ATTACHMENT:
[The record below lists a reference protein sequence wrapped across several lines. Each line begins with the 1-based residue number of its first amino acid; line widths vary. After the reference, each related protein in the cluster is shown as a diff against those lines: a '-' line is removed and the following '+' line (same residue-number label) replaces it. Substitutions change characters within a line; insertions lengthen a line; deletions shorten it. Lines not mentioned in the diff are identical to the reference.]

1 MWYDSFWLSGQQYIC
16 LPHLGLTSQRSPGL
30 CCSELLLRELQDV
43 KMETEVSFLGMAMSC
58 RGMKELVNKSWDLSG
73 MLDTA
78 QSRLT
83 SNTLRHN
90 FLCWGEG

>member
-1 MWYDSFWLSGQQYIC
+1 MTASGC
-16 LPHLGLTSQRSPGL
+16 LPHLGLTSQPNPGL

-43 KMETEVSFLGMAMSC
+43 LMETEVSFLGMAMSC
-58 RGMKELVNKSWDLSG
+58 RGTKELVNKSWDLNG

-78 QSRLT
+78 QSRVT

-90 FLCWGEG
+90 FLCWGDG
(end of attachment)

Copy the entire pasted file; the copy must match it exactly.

[The record below lists a reference protein sequence wrapped across several lines. Each line begins with the 1-based residue number of its first amino acid; line widths vary. After the reference, each related protein in the cluster is shown as a diff against those lines: a '-' line is removed and the following '+' line (same residue-number label) replaces it. Substitutions change characters within a line; insertions lengthen a line; deletions shorten it. Lines not mentioned in the diff are identical to the reference.]

1 MWYDSFWLSGQQYIC
16 LPHLGLTSQRSPGL
30 CCSELLLRELQDV
43 KMETEVSFLGMAMSC
58 RGMKELVNKSWDLSG
73 MLDTA
78 QSRLT
83 SNTLRHN
90 FLCWGEG

>member
-1 MWYDSFWLSGQQYIC
+1 MTASGC
-16 LPHLGLTSQRSPGL
+16 LPHLGLTSQPNPGL

-43 KMETEVSFLGMAMSC
+43 LMETEVSFLGMAMSC
-58 RGMKELVNKSWDLSG
+58 RGTKELVNKSWDLNG

-78 QSRLT
+78 QSRVT

-90 FLCWGEG
+90 FLCWGDG